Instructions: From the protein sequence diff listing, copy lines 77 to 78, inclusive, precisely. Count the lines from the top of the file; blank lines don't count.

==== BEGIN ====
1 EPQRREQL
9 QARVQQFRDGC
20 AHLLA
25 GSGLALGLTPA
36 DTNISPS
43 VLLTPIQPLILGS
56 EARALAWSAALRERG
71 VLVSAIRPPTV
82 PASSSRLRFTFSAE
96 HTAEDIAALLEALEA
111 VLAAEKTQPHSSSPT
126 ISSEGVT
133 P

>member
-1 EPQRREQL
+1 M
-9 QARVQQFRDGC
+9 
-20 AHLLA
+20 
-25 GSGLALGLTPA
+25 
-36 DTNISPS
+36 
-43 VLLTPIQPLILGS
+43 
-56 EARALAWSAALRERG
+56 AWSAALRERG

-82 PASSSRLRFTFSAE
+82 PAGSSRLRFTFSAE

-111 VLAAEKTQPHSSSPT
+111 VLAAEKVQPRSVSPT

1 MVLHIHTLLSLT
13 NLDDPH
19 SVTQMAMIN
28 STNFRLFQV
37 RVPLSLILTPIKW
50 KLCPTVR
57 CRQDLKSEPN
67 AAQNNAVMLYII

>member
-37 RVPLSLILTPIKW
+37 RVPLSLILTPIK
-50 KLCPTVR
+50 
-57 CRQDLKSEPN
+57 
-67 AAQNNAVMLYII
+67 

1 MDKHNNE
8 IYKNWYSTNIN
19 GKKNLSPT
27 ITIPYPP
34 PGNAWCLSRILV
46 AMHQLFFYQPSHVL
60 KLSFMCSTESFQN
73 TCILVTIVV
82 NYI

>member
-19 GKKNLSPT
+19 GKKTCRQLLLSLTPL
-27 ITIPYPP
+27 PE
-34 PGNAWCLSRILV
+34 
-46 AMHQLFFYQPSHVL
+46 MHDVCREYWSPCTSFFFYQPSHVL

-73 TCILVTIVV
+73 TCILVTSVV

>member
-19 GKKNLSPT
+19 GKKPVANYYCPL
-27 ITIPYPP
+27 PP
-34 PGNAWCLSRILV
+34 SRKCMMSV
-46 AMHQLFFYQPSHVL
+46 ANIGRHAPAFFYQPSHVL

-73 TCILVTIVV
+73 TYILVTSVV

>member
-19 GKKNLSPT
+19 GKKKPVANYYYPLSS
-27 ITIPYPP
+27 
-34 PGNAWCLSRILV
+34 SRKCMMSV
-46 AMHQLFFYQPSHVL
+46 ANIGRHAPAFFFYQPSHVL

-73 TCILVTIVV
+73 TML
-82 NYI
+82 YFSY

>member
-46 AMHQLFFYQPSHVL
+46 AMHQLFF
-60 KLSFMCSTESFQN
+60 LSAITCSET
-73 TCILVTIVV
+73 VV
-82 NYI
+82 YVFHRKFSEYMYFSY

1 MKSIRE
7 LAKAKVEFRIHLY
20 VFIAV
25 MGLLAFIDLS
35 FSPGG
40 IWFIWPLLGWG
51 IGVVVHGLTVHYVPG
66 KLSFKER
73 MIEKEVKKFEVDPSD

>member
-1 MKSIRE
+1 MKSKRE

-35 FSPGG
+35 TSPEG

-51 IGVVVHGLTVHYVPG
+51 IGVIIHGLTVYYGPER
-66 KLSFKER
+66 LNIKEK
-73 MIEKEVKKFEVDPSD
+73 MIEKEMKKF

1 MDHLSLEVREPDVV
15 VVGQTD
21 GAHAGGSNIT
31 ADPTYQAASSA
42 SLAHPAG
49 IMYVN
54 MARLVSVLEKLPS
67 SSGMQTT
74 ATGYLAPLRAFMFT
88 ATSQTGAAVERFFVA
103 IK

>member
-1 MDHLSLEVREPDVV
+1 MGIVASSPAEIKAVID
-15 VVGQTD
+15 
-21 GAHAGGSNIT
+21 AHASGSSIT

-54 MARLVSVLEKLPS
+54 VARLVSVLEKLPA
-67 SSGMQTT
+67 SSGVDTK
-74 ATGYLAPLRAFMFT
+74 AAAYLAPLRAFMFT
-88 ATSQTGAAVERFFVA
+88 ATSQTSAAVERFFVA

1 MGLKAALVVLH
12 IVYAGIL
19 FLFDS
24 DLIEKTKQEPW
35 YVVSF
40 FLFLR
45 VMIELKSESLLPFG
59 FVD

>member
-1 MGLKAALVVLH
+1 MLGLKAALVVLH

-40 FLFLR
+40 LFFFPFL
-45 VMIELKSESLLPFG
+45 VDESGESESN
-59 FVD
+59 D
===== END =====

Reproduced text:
-46 AMHQLFFYQPSHVL
+46 ANIGRHAPAFFYQPSHVL